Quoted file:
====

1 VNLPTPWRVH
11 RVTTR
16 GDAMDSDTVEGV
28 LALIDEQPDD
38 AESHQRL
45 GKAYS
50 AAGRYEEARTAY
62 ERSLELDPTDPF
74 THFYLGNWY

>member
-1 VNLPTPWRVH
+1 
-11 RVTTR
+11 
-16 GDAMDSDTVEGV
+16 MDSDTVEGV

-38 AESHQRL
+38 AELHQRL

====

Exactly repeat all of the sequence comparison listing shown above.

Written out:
1 VNLPTPWRVH
11 RVTTR
16 GDAMDSDTVEGV
28 LALIDEQPDD
38 AESHQRL
45 GKAYS
50 AAGRYEEARTAY
62 ERSLELDPTDPF
74 THFYLGNWY

>member
-1 VNLPTPWRVH
+1 
-11 RVTTR
+11 
-16 GDAMDSDTVEGV
+16 MDSDTVEGV

-38 AESHQRL
+38 AELHQRL